• “Immediate gratification.”  It seems that many people strive to stay alive even when life is not very gratifying.  But then, drug addicts often continue to take their drug even when they have built up a tolerance and are no longer getting high; they may just need to avoid the agony of withdrawal.  Maybe that would still count as a form of short-term gratification, when people cling grimly to life despite the absence of any joy in it – despite, indeed, a growing dislike or fear of it.  They still need the experience, they are still making excuses for it, they are still not ready to make a sharp break from it.
  • “Adverse long-term consequences.”  There is, indeed, the perpetual killing that makes each person’s life possible.  But as discussed in an earlier post, there does not seem to be a better long-term alternative.  For one thing, we don’t know whether an afterlife (if any) would be better; we also don’t know what unexpected things might happen if we stay around.  Also, our disappearance will not change the basic problem:  elimination of all killing would probably mean the elimination of all life.  The point of that exercise would not be clear:  we would have killed everything in order to stop killing.  Meanwhile, there are living things (e.g., trillions of bacteria in our guts) that depend on us, or whose lives may be made longer or better through our existence and our efforts.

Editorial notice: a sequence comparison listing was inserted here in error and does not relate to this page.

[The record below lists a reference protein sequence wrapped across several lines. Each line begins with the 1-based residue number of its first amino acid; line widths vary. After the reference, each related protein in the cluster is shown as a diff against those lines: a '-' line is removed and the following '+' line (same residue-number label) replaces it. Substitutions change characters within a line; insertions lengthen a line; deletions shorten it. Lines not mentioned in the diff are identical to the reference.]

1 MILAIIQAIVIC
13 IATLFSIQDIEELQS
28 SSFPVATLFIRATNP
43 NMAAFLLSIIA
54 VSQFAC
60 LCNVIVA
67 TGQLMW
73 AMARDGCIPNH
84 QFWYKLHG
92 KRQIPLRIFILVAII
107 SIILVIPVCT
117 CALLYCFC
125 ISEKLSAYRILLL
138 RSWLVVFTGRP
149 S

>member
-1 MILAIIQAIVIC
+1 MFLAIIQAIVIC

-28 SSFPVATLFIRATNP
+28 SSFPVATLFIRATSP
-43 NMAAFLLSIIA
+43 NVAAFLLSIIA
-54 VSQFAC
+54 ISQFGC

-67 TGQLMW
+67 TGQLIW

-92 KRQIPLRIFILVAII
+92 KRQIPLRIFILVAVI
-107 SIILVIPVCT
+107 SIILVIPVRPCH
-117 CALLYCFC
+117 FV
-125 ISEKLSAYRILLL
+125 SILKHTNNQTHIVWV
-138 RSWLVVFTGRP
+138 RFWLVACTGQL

These thoughts suggest that the addiction metaphor may not be the best way of characterizing the decision to continue living.  There is the problem that life does not always provide short-term gratification; and even if one waives that on the grounds that gratification may consist of merely avoiding the discomfort of withdrawal, there is the problem that the decision to stay alive does not obviously constitute a disregard of undesirable long-term consequences.